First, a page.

As to the subject of writer's block, that is perhaps the most serious and sensitive issue any of us in the writing business have to face. I wish there was a simple solution, but perhaps the simplest of all is that you must deliver when you have a deadline. As you may know, I have spent a large part of my career as a novelist writing suspense thrillers. One of the things that intrigued me about working with John Douglas is that novelists spend their entire career looking for great characters. John is such a character in real life, I have often said that writing these books -- MIND HUNTER, JOURNEY INTO DARKNESS, and OBSESSION -- is like writing a thriller novel and having the main character tell you what happens at the end.


Paul from Morris Plains, NJ: In profiling all these serial killers, did either of you ever become the focus and victim of a hunter? What precautions have you all taken to protect yourself?

Mark Olshaker: We take the best precautions we can and try to keep our personal lives as private as possible. But I think we have both, in the course of our careers, been the object of, shall we say, "unwanted attention." That is probably all we should say about that.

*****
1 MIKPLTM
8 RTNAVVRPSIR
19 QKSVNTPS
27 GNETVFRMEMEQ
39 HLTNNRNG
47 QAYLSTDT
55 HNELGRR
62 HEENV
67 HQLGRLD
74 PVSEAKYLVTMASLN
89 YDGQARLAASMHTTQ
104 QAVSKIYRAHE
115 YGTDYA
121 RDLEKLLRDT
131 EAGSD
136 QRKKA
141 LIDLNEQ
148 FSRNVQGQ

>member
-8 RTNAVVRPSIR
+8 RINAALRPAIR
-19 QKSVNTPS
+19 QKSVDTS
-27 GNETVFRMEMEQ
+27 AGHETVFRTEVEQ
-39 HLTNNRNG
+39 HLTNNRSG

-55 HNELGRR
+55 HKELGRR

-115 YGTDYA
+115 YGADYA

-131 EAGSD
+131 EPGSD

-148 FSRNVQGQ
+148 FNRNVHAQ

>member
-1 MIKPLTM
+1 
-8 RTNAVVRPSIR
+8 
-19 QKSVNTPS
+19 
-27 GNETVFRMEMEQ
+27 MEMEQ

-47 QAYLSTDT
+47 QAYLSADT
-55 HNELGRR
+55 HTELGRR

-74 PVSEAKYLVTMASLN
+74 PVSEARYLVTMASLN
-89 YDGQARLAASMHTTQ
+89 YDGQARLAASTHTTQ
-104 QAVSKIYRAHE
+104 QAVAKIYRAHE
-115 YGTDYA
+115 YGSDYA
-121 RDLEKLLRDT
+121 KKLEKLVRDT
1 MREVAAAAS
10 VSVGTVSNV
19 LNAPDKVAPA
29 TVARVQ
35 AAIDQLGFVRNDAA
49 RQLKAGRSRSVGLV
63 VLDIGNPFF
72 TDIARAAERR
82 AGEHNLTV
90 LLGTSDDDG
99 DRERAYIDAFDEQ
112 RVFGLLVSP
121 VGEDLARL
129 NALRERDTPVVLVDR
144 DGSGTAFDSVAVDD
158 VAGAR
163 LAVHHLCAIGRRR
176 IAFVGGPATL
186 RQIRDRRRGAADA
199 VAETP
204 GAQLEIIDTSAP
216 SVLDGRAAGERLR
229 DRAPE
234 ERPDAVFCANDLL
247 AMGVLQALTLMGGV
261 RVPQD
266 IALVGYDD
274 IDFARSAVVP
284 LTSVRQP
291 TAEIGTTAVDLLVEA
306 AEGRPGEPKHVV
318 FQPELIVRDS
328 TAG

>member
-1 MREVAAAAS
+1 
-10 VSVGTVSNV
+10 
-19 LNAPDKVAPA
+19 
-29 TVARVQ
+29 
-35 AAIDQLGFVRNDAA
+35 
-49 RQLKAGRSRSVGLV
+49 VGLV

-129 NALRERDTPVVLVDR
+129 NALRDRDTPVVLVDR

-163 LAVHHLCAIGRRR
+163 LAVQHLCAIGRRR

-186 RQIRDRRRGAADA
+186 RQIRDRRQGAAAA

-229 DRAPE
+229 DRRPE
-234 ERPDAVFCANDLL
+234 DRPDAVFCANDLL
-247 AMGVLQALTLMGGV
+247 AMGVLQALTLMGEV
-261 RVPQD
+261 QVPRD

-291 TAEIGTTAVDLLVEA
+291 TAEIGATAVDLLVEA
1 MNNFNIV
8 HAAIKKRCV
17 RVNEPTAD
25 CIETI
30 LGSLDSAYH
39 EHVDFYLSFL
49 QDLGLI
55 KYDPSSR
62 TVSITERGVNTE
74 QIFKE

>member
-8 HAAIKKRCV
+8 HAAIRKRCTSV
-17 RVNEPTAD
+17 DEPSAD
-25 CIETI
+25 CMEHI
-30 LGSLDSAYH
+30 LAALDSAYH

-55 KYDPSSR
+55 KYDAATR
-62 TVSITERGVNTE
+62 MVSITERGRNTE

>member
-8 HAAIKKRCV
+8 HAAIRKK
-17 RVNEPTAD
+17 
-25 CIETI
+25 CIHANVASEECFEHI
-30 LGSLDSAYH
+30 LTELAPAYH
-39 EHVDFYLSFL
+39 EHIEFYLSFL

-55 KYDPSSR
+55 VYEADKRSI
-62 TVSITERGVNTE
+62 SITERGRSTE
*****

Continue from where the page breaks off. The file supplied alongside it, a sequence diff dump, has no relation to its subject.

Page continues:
John Douglas: Over my past 25 years in the FBI and since retiring from the FBI in 1995, I have at times received threats. However, most of the threats were from people with obvious psychological problems -- not serial murders or other types of violent offenders.

Mark Olshaker: One thing for sure, he is no longer with us. I had heard rumors for a long time that he was encased in the concrete of Giants Stadium. But a close friend of mine, who is an investigative reporter specializing in organized crime, assures me from his sources that Hoffa was killed the day he disappeared and proabably crunched up in one of those automobile junk presses. So I will just pass that along for whatever it is worth.